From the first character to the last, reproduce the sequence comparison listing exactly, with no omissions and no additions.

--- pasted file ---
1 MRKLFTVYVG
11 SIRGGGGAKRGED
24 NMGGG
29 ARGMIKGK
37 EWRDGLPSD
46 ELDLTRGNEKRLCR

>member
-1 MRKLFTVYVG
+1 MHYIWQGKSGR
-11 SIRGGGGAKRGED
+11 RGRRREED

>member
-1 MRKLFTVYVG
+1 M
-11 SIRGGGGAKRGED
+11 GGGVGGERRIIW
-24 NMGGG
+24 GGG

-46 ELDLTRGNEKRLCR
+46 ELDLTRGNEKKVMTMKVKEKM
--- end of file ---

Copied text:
1 MRKLFTVYVG
11 SIRGGGGAKRGED
24 NMGGG
29 ARGMIKGK
37 EWRDGLPSD
46 ELDLTRGNEKRLCR

>member
-1 MRKLFTVYVG
+1 MHYIWQGKSGR
-11 SIRGGGGAKRGED
+11 RGRRREED

>member
-1 MRKLFTVYVG
+1 M
-11 SIRGGGGAKRGED
+11 GGGVGGERRIIW
-24 NMGGG
+24 GGG

-46 ELDLTRGNEKRLCR
+46 ELDLTRGNEKKVMTMKVKEKM